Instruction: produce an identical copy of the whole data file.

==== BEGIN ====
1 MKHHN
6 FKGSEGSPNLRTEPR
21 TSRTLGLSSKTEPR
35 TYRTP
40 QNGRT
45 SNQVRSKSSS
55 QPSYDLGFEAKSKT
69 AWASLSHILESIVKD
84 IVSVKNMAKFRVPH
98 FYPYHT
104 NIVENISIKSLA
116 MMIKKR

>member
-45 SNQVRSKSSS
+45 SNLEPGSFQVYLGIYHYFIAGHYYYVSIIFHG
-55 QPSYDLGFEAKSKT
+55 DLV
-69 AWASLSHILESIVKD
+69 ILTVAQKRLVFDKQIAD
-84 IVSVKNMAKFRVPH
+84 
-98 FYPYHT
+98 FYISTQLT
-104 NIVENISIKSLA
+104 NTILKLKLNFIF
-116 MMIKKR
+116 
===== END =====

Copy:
1 MKHHN
6 FKGSEGSPNLRTEPR
21 TSRTLGLSSKTEPR
35 TYRTP
40 QNGRT
45 SNQVRSKSSS
55 QPSYDLGFEAKSKT
69 AWASLSHILESIVKD
84 IVSVKNMAKFRVPH
98 FYPYHT
104 NIVENISIKSLA
116 MMIKKR

>member
-45 SNQVRSKSSS
+45 SNLEPGSFQVYLGIYHYFIAGHYYYVSIIFHG
-55 QPSYDLGFEAKSKT
+55 DLV
-69 AWASLSHILESIVKD
+69 ILTVAQKRLVFDKQIAD
-84 IVSVKNMAKFRVPH
+84 
-98 FYPYHT
+98 FYISTQLT
-104 NIVENISIKSLA
+104 NTILKLKLNFIF
-116 MMIKKR
+116 